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Quintus Curtius Rufus

Portrait of a man from Ostia. Palazzo Massimo alle terme, Roma (Italy). Photo Jona Lendering.
Portrait of a Roman (Palazzo Massimo alle terme, Roma)
Quintus Curtius Rufus (†53 CE): Roman senator, author of an important History of Alexander the Great.

The main source for the life of Quintus Curtius Rufus is Cornelius Tacitus, Annals, 11.21:

Of the birth of Curtius Rufus, whom some affirm to have been the son of a gladiator, I would not publish a falsehood, while I shrink from telling the truth. On reaching manhood he attached himself to a quaestor to whom Africa had been allotted, and was walking alone at midday in some unfrequented arcade in the town of Adrumetum, when he saw a female figure of more than human stature, and heard a voice, "Thou, Rufus, art the man who will one day come into this province as proconsul."

Raised high in hope by such a presage, he returned to Rome, where, through the lavish expenditure of his friends and his own vigorous ability, he obtained the quaestorship, and, subsequently, in competition with well-born candidates, the praetorship, by the vote of the emperor Tiberius, who threw a veil over the discredit of his origin, saying, "Curtius Rufus seems to me to be his own ancestor."

Afterwards, throughout a long old age of surly sycophancy to those above him, of arrogance to those beneath him, and of moroseness among his equals, he gained the high office of the consulship, triumphal distinctions, and, at last, the province of Africa. There he died, and so fulfilled the presage of his destiny.

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Bust of Tiberius. British Museum, London (Britain). Photo Jona Lendering.
Tiberius (British Museum)
There is probably a bit more to be said about this. In the first place, Curtius Rufus was consul in 43 and died in 53. This means that the final stages of his career were during the reign of Claudius (41-54); but he had reached the praetorship under Tiberius (14-37). Now, Roman careers were fairly typical (cursus honorum) and between a praetorship and consulship never expired a long period. Curtius Rufus' career, however, shows a gap.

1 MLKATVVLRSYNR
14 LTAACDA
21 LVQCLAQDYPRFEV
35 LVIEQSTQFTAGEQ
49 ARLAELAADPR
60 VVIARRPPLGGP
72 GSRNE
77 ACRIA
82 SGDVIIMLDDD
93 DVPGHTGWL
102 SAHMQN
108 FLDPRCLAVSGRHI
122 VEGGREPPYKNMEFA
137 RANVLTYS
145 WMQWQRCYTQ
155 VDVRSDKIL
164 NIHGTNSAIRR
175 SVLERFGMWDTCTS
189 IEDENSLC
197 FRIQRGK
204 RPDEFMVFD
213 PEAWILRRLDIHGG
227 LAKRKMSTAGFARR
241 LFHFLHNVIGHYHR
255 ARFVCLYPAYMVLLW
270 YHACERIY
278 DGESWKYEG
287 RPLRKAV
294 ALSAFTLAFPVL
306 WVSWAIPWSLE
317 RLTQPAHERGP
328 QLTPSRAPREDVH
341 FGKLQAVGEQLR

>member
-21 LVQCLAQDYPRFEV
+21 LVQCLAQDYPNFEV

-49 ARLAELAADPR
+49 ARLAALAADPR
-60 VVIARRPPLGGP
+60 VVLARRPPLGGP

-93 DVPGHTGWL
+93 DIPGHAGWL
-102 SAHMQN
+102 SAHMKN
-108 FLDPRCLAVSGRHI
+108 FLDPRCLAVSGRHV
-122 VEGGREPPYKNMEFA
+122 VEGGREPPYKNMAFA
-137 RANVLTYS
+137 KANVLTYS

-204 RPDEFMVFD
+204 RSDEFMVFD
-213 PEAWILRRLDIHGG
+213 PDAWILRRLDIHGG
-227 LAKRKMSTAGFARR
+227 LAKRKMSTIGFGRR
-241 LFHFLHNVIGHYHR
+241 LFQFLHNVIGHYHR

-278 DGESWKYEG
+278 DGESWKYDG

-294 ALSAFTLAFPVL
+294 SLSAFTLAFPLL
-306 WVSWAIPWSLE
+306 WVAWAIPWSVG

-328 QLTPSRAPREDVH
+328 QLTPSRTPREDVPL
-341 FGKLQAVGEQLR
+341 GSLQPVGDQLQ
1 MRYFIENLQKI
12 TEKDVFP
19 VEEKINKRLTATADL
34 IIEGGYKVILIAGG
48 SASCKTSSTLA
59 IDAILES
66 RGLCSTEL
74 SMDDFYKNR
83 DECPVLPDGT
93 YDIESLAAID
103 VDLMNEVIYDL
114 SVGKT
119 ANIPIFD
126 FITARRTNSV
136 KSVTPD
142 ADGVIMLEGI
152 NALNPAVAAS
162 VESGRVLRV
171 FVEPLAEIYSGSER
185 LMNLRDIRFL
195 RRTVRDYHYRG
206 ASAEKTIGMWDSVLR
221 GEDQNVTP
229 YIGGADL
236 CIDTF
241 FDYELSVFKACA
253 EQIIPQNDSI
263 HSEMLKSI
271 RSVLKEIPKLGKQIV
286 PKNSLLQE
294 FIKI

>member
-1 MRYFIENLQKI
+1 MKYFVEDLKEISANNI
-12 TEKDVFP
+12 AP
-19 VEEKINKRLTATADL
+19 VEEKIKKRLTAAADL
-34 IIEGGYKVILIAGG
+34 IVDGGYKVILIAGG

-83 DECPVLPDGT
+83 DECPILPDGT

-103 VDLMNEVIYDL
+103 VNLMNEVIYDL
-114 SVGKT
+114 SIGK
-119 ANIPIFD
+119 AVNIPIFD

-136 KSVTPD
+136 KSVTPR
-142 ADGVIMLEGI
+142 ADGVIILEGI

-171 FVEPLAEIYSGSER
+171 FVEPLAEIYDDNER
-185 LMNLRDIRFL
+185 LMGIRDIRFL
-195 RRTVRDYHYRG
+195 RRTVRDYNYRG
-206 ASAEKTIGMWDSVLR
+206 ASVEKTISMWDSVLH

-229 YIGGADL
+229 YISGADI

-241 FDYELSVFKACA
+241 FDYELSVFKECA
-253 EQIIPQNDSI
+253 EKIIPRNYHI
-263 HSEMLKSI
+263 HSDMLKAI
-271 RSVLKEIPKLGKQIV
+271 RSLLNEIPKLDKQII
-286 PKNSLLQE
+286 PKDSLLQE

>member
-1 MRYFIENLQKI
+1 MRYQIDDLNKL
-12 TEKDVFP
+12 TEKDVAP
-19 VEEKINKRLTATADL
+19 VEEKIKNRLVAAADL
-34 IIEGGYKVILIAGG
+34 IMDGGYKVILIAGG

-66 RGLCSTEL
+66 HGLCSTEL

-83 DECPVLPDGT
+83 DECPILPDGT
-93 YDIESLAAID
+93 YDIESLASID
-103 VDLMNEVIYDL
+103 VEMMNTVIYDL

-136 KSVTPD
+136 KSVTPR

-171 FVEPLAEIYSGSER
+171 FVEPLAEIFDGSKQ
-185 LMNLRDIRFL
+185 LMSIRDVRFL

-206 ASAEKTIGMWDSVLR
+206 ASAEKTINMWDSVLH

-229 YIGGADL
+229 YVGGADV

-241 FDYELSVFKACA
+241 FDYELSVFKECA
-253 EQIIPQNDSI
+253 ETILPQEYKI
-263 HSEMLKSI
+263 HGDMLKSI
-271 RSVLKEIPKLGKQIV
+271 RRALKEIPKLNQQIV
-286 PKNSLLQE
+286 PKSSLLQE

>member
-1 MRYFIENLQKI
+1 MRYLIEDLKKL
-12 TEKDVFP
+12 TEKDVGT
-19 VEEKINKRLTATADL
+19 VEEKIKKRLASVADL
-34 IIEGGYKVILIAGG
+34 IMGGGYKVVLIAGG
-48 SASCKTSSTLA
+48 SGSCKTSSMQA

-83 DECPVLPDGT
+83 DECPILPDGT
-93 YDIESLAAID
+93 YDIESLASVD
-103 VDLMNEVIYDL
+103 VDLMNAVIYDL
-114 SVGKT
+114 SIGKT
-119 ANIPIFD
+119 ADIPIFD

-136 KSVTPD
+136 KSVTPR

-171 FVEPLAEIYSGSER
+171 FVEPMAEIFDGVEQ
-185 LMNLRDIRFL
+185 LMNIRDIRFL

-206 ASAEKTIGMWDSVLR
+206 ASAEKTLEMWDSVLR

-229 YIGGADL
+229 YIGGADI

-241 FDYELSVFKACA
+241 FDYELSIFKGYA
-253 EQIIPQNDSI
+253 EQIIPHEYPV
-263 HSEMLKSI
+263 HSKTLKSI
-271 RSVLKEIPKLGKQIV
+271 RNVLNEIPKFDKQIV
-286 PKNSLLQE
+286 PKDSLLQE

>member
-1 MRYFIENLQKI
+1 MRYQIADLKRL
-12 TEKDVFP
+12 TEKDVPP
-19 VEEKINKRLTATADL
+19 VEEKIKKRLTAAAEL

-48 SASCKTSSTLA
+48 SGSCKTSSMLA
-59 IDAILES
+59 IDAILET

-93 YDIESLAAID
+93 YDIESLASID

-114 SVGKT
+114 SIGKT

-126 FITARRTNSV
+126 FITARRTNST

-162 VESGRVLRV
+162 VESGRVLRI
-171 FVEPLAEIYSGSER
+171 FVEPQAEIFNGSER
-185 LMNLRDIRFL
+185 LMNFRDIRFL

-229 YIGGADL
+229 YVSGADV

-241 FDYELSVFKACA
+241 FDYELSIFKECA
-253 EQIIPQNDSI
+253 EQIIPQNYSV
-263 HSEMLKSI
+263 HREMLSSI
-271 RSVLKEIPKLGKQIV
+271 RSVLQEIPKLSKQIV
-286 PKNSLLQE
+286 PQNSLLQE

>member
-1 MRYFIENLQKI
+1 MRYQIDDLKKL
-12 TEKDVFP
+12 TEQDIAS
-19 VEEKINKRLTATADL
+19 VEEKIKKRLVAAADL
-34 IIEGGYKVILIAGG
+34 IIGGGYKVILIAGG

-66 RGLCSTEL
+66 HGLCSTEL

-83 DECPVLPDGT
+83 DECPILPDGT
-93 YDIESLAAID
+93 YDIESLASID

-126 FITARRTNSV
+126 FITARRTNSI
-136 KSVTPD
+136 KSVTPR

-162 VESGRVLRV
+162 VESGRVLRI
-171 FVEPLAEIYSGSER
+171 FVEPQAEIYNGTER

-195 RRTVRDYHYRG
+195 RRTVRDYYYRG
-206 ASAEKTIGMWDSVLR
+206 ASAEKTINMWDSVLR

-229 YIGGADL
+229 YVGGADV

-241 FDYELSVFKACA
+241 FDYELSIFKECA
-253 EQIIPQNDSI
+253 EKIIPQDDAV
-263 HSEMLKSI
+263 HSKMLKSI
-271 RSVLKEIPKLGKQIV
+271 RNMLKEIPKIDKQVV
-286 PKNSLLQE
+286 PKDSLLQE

This can easily be explained. As son of a non-senator (although "gladiator" smells like insult), he must have made his career in the army, and was able to advance because he was protected by Seianus, Tiberius' praetorian prefect. When Seianus fell from power in 31, Curtius Rufus' career came to an end, to resume only during the reign of Claudius.

Bust of Alexander the Great, from Delos, now in the Louvre, Paris (France). Photo Marco Prins.
Bust of Alexander the Great, from Delos, now in the Louvre.

During the decade 31-41, which was marked by the tyrannical final years of Tiberius and the despotism of his successor Caligula (37-41), Curtius Rufus seems to have composed the History of Alexander the Great.

Disregarding some minor authors, Quintus Curtius Rufus is the only Roman writer whose history of Alexander the Great has survived. Originally, the History of Alexander consisted of ten books, and although the work was very popular in the Middle Ages (it is known from more than a hundred manuscripts), the first two books are now lost. They contained the events between the accession of Alexander and the death of the Persian commander Memnon of Rhodes. Our manuscripts start when the Macedonian army marched through Phrygia, in the spring of 333; the last book ends with the burial of Alexander's body in a golden sarcophagus, which was later brought to Egypt (321).


From Curtius Rufus'
History of Alexander:
The fall of Tyre
The death of Batis
The surrender of Babylon
The Babylonian women
The Hindu Kush
The Bactrian desert
Bacchanal in Carmania
After Alexander's death

Small bust of Caligula, Palazzo Massimo alle terme, Roma (Italy). Photo Jona Lendering.
Small bust of Caligula (Palazzo
Massimo alle terme, Roma)

Taken as a whole, it is a very fascinating book, although it contains errors. Both can be explained from the fact that it has the History of Alexander of Cleitarchus (a contemporary of Alexander) as its source. The author of this book had written a fine history that focused on Alexander's presumed psychological development from a brilliant young conqueror to a paranoid despot. This psychological dimension makes Curtius' History of Alexander good reading and the Roman readers must have seen through it: of course, the real subject was not Alexander, but the tyranny of Tiberius and Caligula. (It can be shown that Curtius Rufus' description of the trial of Philotas is based on an incident during the reign of Tiberius.)

Cleitarchus, however, had based himself on the stories told by soldiers, who sometimes exaggerated or did not fully understand what was happening. Errors were inevitable, and slipped, through Cleitarchus, to the History of Curtius Rufus. Yet, he is not an uncritical imitator: he has read other sources (Ptolemy, Aristobulus) and sometimes corrects his model. Curtius may not be a great historian, but he certainly tried to be critical, and offers many interesting stories that we do not find in our best source, Arrian of Nicomedia, to which he is a valuable and necessary addition.

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